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His father was Nathaniel Okafor Edozien a direct descendant of Nnebisi the founder of Asaba, and one of the most senior indigenous officials of the Nigerian Coal Corporation in Enugu. His mother, Nwakuso Edozien née Odogwu, was the daughter of a prominent Asaba chief, and a notable trader.
His father sent him at an early age to live with an uncle who was a school master in Warri, Delta State then Bendel State, Nigeria. He attended the Catholic School in Warri from 1933 to 1937. He attended Christ the Kings College, Onitsha for his secondary education from 1938 to 1942. In 1942 he attended the Higher College Yaba and then proceeded to Achimota School, Accra, Ghana.
His university education began with an admission to the University College Dublin, Ireland in 1944. He completed his BSc with honours in Physiology from the National University of Ireland in 1948, MSc in Physiology in 1950, Bachelor of Medicine and Bachelor of Chemotherapy (MBBCh) in 1954. He won several academic awards in the process.
His academic career began with an appointment as a lecturer in Clinical Biochemistry in Middlesex Hospital Medical School, University of London in 1951. In 1952 he was appointed as a Senior Lecturer in Chemical Pathology at the University College, Ibadan. He returned to Ibadan after further studies in Ireland.
In 1955 he married Modupe Smith a radiographer at the University of Ibadan teaching hospital. Her father was one of the first indigenous managers of the United Africa Company and her maternal grandfather was Herbert Macaulay, Nigeria's first surveyor and one of the principal actors in Nigeria's independence movement.
The late colonial and early independence period were exciting times in Nigeria. Educated Nigerians rapidly occupied positions of responsibility in politics, commerce and academia. Everyone's hopes were high that in a short time the country would bridge the gap with the more developed countries of Europe and North America. The euphoric mood permeated the University of Ibadan, and Edozien's groundbreaking research in nutrition helped win it a reputation as a rising academic centre. He was appointed a professor in 1961 and became the Dean of the Faculty of Medicine in 1962.
Edozien's career at Ibadan ended in 1967, a casualty of the political crisis that ended the euphoria of the late 1950s and early 1960s and resulted in the coups of 1966 and eventually led to the Nigerian Civil War. In 1967 he was instrumental in the efforts to establish the University of Benin in the newly created Midwestern Region of Nigeria. He was also implicated in the plots that resulted in the Biafran invasion of the Midwestern Region at the beginning of the civil war and was forced to flee the country.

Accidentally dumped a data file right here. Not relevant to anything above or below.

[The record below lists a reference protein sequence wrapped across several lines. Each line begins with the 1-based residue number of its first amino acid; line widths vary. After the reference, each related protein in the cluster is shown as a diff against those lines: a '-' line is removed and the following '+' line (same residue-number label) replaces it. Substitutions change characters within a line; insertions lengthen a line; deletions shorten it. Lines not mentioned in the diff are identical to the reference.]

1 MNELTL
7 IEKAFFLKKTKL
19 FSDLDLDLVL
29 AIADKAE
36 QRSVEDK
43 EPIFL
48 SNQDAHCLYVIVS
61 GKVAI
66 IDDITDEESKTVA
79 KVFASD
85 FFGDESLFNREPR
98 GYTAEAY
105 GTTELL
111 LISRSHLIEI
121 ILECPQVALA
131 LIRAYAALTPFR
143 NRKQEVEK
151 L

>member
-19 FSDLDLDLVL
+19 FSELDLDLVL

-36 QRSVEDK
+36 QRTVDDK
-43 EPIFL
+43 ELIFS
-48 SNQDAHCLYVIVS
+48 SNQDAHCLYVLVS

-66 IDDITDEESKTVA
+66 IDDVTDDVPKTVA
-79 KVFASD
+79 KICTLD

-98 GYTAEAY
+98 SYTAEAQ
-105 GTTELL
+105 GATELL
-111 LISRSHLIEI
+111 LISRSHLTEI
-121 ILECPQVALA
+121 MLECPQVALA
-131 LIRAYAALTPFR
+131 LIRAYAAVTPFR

After a period as a refugee in France, he was appointed as a professor of Nutrition at the Massachusetts Institute of Technology, Cambridge, MA. In 1971 he became a professor and head of Department of Nutrition, of the School of Public Health of the University of North Carolina.
In 1990 Edozien was appointed the Chairman of the Nigerian Institute of Medical Research. Shortly thereafter he was selected to become the 13th Asagba of Asaba. He retired as a Professor Emeritus of the University of North Carolina and returned to Nigeria in 1991.
Edozien's tenure as the Asagba of Asaba has coincided with dramatic changes in the character of the town. When the government of President Ibrahim Babangida created Delta State out of the old Bendel State, Asaba was chosen as the capital. Its new status as the seat of the state government has brought much of the chaotic development associated with contemporary Nigerian urbanization. The population of the town has grown and the influx of non-Asaba indigenes has strained the traditional institutions of the town.
A central theme of Edozien's tenure as the Asagba has been the challenge balancing rapid development, modernization of traditional norms and institutions with preservation of the positive aspects and moderating influence of traditional values. Several on-going initiatives such as the Asaba permanent palace and civic centre and the documentation of the town's traditional laws and customs have sought to balance these concerns.
Edozien remains an important figure in modern-day Nigerian affairs. President Olusegun Obasanjo conferred the national honour of Commander of the Federal Republic on him in 2003. He also remains one of the most respected traditional rulers who encourage and promote mutual coexistence, especially between the people in the south and Northern Nigeria. 
- Gulloma, Abdullahi M.; Francis Okeke (4 September 2009). "Nigeria: ASUU Strike...chancellors Hit Brickwall". AllAfrica.com. Retrieved 26 September 2011.
- "I was punished for defending the customs of my people – Prof. Chike Edozien". The Vanguard. May 31, 2010.
- "CELEBRATING A ROYAL ICON AT 90: Obi (Prof) Joseph Chike Edozien [The Asagba of Asaba]". Asaba.com. Retrieved 2016-05-31.
- Shuaib, Yushau (2017-06-28). "Between Nigerian Igbos and Biafran Agitators – A Northerner's Perspective". YAShuaib. Retrieved 2017-06-28.